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Father of Robotics Dies at Age 90

Joseph F. Engelberger, creator of Unimate, pioneered industrial robotics through his business savvy and incomparable forward thinking.

Joseph F. Engelberger, creator of Unimate, pioneered industrial robotics through his business savvy and incomparable forward thinking.

Joseph F. Engelberger, the “Father of Robotics,” died Tuesday, Dec. 1, in Newton, Conn., at the age of 90. The engineer and entrepreneur changed the manufacturing world through his work with George Devol to launch Unimate, the world’s first industrial robot, in 1961.

Devol filed for the first robot patent in 1954, but it was when he happened across Engelberger at a cocktail party that robotics history was truly set in motion.

“Gee that sound like a very good idea,” Engelberger recalled in a History Channel documentary. “The patent makes sense to me. What are you doing with it?”

Devol replied no one was paying attention to it.

“Let me take a crack at it,” Engelberger offered. Let me see if I can’t find the financing.”

 After meeting with 46 different companies, Engelberger did find the financing. He founded Unimation, Inc. and sold Unimate to General Motors and was placed in a New Jersey plant, moving hot parts from a die-casting machine.

Since then, more than 3 million industrial robots have been sold, changing nearly every aspect of manufacturing, from assembly to material handling.

“Joe Engelberger made some of the most important contributions to technological advancement in the history of the world,” said Jeff Burnstein, President of the Robotic Industries Association (RIA), an organization Engelberger was instrumental in founding. “Because of Joe, robotics became a global industry that has revolutionized the way things are made. He was years ahead of his time in his vision of how robots could be designed and used both inside and outside the factory. Joe envisioned robots based on insects and birds decades ago -- developments that we are finally seeing today. Early on, he asked the one question that continues to transform the industry: ‘Do you think a robot could do that?’ Inspired by Joe’s insights, researchers have answered ‘yes’ and developed the amazing robotics applications found worldwide today.”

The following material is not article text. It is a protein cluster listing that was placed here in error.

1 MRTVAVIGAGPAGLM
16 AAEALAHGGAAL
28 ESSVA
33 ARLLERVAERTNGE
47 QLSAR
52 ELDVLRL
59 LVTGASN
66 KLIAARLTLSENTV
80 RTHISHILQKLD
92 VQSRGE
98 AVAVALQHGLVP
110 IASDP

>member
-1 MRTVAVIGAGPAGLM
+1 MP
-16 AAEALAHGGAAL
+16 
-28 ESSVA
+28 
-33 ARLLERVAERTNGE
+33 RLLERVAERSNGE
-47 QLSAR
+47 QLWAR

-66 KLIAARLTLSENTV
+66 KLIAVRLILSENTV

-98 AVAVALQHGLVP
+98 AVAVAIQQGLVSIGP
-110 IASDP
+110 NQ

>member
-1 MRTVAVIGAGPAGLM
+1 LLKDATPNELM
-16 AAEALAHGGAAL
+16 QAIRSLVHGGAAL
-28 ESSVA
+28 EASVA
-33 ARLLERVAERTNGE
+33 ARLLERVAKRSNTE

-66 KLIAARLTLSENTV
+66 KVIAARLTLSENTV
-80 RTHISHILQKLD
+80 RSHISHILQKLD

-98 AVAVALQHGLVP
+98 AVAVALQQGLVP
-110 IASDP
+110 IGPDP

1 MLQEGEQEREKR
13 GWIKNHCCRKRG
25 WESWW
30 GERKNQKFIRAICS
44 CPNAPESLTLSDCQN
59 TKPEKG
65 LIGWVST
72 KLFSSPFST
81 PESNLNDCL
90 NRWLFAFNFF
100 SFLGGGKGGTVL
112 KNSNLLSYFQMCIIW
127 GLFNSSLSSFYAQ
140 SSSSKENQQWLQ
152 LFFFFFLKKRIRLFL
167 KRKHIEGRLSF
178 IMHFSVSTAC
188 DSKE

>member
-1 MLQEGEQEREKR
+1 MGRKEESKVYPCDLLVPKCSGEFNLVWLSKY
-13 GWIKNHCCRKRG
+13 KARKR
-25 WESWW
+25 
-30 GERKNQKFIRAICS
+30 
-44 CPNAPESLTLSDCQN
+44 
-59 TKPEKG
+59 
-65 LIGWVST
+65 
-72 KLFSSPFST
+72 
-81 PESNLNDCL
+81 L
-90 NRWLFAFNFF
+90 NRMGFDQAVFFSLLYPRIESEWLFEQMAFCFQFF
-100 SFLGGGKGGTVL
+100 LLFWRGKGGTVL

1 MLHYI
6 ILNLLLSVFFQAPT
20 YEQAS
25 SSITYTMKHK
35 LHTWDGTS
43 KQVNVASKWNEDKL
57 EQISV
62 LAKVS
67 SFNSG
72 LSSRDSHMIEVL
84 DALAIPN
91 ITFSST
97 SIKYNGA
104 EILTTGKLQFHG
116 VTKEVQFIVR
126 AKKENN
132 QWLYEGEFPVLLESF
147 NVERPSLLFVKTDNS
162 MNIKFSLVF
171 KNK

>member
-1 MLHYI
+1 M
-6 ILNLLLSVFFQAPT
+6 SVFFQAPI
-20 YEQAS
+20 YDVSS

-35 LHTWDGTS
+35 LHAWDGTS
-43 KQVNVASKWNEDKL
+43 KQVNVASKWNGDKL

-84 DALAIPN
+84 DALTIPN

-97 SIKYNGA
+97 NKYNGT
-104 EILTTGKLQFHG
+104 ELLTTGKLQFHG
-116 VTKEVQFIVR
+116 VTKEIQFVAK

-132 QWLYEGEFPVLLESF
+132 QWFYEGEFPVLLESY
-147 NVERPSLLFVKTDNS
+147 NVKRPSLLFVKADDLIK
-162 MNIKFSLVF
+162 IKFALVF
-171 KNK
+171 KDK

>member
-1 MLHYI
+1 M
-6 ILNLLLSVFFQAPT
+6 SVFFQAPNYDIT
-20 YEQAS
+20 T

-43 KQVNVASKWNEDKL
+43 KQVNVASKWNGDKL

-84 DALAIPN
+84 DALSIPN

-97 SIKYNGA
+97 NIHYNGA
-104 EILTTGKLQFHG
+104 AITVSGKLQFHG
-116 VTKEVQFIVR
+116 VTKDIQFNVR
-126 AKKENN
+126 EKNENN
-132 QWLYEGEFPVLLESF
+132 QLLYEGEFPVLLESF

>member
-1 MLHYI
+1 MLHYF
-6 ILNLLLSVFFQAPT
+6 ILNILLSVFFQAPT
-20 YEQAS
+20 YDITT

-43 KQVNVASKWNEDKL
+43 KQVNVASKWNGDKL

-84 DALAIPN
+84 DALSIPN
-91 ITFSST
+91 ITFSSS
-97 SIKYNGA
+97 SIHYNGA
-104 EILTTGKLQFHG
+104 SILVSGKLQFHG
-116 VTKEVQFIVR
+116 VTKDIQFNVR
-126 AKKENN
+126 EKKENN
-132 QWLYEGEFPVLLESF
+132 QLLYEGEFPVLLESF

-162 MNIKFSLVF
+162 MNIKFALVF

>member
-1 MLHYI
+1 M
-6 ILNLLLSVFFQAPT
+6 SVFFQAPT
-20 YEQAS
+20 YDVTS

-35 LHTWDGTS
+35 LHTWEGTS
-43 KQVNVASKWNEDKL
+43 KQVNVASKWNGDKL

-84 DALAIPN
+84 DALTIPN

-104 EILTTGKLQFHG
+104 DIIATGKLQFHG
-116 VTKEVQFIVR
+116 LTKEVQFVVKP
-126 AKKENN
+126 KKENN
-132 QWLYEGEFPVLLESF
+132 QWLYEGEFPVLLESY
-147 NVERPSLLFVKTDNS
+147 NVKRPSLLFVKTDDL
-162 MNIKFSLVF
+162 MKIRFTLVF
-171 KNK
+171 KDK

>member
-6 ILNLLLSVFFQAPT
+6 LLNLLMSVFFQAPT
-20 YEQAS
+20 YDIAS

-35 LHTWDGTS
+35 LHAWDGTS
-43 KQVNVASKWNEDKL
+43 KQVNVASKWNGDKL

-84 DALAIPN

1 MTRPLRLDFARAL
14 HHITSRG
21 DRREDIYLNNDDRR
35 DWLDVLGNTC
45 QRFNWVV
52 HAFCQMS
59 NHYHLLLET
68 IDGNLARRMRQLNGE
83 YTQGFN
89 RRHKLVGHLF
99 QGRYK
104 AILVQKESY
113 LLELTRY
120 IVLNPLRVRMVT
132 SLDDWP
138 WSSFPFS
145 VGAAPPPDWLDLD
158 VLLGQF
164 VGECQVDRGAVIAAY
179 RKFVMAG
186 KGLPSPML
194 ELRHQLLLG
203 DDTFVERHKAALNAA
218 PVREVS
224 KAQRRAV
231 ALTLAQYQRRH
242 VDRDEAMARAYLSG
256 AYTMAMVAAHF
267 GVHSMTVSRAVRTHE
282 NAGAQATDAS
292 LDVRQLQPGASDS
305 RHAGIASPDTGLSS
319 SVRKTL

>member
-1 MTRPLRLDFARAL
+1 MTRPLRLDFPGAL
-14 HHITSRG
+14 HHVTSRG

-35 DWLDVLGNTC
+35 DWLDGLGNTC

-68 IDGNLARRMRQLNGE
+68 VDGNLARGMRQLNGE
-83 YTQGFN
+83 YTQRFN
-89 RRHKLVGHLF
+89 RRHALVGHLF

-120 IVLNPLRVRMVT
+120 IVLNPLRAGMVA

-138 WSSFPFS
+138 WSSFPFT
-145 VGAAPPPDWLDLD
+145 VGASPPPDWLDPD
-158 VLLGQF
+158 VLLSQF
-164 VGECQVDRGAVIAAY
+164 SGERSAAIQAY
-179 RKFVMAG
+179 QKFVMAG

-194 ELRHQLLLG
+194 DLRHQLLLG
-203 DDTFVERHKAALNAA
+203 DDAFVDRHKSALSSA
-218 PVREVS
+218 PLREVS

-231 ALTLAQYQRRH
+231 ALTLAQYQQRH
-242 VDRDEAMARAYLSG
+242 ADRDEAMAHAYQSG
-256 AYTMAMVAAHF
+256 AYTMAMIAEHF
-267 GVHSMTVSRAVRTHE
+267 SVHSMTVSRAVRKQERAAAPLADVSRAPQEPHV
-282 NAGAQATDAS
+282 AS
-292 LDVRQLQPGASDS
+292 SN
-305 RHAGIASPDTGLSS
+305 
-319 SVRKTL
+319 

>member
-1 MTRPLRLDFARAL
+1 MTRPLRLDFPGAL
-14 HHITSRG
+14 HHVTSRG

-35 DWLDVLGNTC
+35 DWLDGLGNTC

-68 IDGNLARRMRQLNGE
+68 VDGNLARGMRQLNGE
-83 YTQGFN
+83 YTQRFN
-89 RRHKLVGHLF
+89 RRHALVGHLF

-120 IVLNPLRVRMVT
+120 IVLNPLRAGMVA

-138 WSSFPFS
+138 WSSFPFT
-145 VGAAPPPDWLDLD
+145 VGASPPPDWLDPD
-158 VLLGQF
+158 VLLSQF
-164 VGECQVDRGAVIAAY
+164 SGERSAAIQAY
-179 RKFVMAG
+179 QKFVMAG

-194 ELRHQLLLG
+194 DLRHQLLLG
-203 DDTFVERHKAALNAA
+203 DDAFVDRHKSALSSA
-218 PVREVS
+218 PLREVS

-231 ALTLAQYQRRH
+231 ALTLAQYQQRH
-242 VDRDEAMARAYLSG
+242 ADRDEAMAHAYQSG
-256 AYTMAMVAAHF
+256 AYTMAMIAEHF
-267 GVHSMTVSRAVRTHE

Engelberger was inducted into the U.S. Manufacturers Hall of Fame in 2009. The Robotics Industries Association named its prestigious annual award the Joseph F. Engelberger Award in recognition of his outstanding contributions to the field of robotics. Other honors Engelberger received over the course of his career include induction into the National Academy of Engineering and the Connecticut Academy of Science and Engineering.

In his later years, Engelberger founded HelpMate Robotics, Inc., which developed a robot courier, and worked on robotic applications for assisting the elderly.

Engelberger was born in Brooklyn, New York, on July 26, 1925, to parents Joseph and Irene Engelberger, who had immigrated to the U.S. from Germany. His wife, Marge Engelberger, died in 2007. Joseph Engelberger is survived by his two children, daughter Gay Engelberger and son Jeff Engelberger and grandson Ian Engelberger.

For a more in-depth tribute, please visit Robotic Industries Association “A Tribute to Joseph Engelberger”

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